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How to Write an Effective Book Review: A Formula for Success

Updated on June 18, 2013
So many books to read!  Why not share them.
So many books to read! Why not share them.

Put Your Love of Reading Into Words

I love to read and share books with my friends and readers.  I think the best thing about reading is dialoguing about books and sharing stories. 

As part of my job at a weekly newspaper, I write book reviews.  Here's the formula I use to construct my reviews:

Introduction: a few sentences about the book (sometimes what caught my attention when I picked it up.) Make sure to include the title and author here. That's the most important thing and needs to be in the first sentence.  Repeat the book title throughout the review as appropriate.

Summary: Summarize the book in a few paragraphs. This is the most difficult thing because you have to give enough information so the reader knows about the book, but withhold information so as not to give things away about the plot. It's a tightrope walk. Readers don't want to read the whole plot in a review, but they also want to know generally what the book's about.

Opinion: Here's where you get to tell what you liked and didn't like about the book. If you absolutely HATED it, try to think about a group of people who would like the book and why. In this section you get to analyze how the author put the book together: characters, language, plot, descriptions, literary devices, etc. The point here is to entice the reader to read the book (if you liked it) or not to read the book (if you hated it.)

Other Things to Think About: As a reviewer, your responsibility is to future readers of the book, not to the author or the characters. You have to be truthful in your reviews without being overly dramatic or gushing. If you do this, then readers will start to trust you and your advice.  Be to the point.  More words does not mean a better review.

Also, if I know I'm going to review a book I'm reading, I keep a few pieces of paper folded up inside the book to make notes on as I read. That way, when I go to write the review, I remember what I was thinking as I read the book. I flag (with post-its or write down the page numbers) parts I liked or didn't like and why. Again I use these when I write the review at the end. I usually don't quote material in a review unless it's absolutely critical to my point.

Read and analyze reviews to get a sense of how others write and construct them.  As a personal rule, I don't read reviews of books I'm writing about until after I have completed my review.  I don't want the other person's words in my head as I am trying to write.  Other then hub pages, Amazon posts reviews on their site from both professional reviewers and people who just read the book.  You can also check out your local paper or national papers, magazines, blogs and author websites for reviews.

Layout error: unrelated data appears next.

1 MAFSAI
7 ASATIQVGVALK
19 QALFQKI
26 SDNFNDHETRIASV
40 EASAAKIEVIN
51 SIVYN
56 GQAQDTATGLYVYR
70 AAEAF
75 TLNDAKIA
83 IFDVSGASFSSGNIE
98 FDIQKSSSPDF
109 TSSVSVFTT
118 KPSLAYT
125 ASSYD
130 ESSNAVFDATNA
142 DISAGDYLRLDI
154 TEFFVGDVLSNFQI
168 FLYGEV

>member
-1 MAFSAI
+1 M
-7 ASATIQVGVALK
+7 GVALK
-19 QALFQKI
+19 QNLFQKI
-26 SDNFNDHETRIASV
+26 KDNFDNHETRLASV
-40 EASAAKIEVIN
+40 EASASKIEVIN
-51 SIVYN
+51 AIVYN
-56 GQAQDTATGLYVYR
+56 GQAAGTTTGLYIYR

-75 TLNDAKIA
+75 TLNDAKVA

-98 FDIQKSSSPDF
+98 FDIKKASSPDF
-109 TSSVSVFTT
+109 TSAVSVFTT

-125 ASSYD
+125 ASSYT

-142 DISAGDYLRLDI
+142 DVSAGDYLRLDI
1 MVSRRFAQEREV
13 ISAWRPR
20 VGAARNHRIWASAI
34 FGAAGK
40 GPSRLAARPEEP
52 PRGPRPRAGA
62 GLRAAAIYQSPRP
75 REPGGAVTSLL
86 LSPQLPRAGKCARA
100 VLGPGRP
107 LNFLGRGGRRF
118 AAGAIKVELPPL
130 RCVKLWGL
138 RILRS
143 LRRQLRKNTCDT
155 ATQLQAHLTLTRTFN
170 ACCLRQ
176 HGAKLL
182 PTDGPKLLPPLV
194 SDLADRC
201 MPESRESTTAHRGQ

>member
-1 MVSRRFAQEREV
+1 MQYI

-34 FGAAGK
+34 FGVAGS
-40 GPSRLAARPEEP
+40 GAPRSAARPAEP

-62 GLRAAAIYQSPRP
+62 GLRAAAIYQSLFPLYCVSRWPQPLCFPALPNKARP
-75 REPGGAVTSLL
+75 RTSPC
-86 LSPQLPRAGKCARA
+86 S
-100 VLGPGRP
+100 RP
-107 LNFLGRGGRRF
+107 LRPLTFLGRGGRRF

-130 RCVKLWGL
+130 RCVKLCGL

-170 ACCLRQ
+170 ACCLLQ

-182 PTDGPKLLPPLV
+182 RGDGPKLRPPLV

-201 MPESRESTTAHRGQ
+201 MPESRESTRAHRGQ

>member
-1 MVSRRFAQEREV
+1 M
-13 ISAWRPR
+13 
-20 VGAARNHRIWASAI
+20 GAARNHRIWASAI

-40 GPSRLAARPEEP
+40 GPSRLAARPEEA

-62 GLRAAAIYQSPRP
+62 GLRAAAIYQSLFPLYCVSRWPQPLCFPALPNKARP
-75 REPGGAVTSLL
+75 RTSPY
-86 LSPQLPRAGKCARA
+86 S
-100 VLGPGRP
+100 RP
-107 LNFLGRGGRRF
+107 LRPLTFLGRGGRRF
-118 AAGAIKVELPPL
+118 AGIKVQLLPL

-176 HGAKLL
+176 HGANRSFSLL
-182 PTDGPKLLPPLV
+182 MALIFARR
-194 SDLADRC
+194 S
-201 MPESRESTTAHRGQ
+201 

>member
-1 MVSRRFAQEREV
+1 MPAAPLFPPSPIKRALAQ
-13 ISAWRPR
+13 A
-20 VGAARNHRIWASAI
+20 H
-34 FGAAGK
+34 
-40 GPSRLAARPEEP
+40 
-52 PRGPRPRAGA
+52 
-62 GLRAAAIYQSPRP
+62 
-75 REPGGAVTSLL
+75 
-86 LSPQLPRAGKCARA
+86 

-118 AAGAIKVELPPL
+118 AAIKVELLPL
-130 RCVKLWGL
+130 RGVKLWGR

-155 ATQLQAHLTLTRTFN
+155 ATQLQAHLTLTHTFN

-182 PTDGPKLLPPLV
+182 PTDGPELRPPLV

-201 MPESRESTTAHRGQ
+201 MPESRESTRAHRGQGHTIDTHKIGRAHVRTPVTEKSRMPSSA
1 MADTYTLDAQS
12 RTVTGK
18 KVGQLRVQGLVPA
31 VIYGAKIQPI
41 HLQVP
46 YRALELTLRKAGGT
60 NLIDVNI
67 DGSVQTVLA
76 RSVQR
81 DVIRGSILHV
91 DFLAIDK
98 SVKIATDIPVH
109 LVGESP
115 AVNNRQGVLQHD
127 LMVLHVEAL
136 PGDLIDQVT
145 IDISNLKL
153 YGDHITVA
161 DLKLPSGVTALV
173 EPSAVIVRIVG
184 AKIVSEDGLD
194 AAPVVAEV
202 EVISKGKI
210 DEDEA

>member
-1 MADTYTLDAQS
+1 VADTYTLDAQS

Have fun, because it's really all about sharing books with other people. If you do believe that, it'll come through in your words.


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    • Grant's World profile image

      Grant Handford 12 months ago from Canada

      Thank you for writing this Hub. I am going to format a book review according to your suggestions.

      Have yourself a fantastic 2017.

    • profile image

      McKynzie 3 years ago

      Thank you so much for this! This was the very first page that I clicked on and right away I knew this was exactly what I was looking for. I only read a few sentences and knew this was spot on

    • profile image

      Johnb0 3 years ago

      Very good blog post.Really thank you! Fantastic. kdadgbfgbdce

    • shellyakins profile image

      shellyakins 6 years ago from Illinois

      Thanks, Ian. I love writing book reviews and have met several authors this way. I enjoy cultivating relationships with the authors and discussing their books with them after I read them. Mostly through Facebook. If you are a good reviewer and are consistent about it, they'll start sending you free books to review. I like free anything, but free books are the best!

    • Ian Dabasori Hetr profile image

      Ian D Hetri 6 years ago from Papua New Guinea

      This is a great piece of work. I have being doing some book reviews in the past and find this hub relevant.The whole idea of doing a book review is to tell others what you think about the book and the author and not what the author thinks about his book. The person who does a book review is like a sales man. He sells the book and the author. There are good benefits with doing a review if the authors are happy with your work. i mean some authors go to the extent of giving presents or further still other authors can publish your review in their blog or sites that can send huge traffic into you hub site boosting your earnings. Great up vote up and book marked.

    • shellyakins profile image

      shellyakins 6 years ago from Illinois


      I started writing book reviews two years ago for the paper I work for. I take the approach that it's like a blog and I use a blog type voice when I write. I read a whole bunch of reader reviews on Amazon and figured out what works and what doesn't work before I wrote my own. I use the outline above as a format to write my reviews.

    • Danette Watt profile image

      Danette Watt 6 years ago from Illinois

      I'd love to try my hand at writing reviews -- guess it just means reading and writing a few practice reviews. Thanks for the good pointers

    • Rochelle Frank profile image

      Rochelle Frank 7 years ago from California Gold Country

      These are great points to keep in mind, you have broken it down usefully. Voted up. :)